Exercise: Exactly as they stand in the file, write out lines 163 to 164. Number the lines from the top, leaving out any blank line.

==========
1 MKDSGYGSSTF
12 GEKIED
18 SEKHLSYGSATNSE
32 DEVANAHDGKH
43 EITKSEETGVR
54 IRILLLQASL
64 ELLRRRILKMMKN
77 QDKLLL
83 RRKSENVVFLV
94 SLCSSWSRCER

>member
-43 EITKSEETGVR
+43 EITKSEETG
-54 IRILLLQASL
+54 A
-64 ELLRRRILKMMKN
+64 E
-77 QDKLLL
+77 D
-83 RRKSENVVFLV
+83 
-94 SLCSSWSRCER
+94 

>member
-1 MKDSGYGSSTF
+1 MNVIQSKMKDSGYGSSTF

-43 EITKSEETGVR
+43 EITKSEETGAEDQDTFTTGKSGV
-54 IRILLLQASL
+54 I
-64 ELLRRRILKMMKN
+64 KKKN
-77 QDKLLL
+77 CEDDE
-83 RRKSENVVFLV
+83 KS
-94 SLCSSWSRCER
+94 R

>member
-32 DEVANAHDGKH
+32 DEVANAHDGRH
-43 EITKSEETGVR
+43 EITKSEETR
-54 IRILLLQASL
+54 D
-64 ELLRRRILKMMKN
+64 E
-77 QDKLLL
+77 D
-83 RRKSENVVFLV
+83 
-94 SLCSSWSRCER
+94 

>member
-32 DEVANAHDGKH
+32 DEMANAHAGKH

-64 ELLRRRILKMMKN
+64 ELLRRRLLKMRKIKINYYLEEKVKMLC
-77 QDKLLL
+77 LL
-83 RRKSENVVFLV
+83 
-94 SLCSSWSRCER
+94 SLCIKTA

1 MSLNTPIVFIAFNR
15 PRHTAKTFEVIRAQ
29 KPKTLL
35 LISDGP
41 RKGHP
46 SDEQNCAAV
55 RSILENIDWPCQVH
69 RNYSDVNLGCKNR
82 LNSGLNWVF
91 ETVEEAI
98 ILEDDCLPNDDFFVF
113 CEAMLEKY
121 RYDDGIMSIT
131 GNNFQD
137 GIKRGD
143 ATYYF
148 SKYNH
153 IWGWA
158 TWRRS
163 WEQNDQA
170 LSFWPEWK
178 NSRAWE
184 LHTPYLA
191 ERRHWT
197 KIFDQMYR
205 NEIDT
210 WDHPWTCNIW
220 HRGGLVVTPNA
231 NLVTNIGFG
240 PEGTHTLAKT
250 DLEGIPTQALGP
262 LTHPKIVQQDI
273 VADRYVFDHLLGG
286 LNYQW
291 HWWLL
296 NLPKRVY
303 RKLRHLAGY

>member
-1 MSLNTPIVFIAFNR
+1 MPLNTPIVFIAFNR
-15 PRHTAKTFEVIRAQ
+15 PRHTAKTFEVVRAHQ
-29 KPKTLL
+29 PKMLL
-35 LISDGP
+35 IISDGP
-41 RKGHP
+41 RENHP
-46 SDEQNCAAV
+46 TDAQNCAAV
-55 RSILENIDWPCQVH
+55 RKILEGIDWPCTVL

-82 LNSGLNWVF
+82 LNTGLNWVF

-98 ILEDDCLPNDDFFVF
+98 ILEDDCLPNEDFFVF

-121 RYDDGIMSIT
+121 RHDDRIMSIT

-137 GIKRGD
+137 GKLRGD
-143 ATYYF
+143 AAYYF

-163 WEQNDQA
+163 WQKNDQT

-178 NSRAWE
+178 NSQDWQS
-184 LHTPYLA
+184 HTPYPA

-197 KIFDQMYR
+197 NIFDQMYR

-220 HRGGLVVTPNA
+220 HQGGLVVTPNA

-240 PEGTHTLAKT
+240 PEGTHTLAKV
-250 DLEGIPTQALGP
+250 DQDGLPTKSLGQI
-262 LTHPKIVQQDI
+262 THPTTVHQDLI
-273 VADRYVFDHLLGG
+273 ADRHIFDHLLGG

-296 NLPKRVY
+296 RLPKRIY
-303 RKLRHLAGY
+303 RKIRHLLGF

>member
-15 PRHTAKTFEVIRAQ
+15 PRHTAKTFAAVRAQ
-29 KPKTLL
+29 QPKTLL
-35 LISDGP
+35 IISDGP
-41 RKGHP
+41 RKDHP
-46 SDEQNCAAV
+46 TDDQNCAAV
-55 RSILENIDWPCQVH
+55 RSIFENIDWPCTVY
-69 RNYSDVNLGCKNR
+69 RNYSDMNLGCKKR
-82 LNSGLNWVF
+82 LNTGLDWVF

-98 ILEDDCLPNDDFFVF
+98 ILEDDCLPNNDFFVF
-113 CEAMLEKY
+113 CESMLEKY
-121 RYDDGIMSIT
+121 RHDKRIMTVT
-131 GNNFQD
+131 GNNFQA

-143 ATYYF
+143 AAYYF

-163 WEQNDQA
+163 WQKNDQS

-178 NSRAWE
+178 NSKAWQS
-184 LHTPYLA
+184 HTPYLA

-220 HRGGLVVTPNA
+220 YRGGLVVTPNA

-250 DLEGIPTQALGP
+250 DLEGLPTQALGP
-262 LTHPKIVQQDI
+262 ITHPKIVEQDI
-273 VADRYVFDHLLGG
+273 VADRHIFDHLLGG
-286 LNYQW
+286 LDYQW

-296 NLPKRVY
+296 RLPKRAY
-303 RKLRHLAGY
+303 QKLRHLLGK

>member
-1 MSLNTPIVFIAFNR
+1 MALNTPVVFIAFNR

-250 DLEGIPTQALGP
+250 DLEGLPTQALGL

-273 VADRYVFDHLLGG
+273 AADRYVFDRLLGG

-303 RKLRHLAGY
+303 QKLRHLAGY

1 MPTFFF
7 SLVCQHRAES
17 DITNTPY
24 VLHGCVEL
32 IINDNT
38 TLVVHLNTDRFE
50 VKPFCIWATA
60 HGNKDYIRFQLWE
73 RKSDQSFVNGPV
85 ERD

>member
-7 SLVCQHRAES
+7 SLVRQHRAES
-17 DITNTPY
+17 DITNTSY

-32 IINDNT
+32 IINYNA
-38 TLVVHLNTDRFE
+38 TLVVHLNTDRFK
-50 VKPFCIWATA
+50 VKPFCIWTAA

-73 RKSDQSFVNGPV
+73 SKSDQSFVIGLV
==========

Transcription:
+69 RNYSDMNLGCKKR
-82 LNSGLNWVF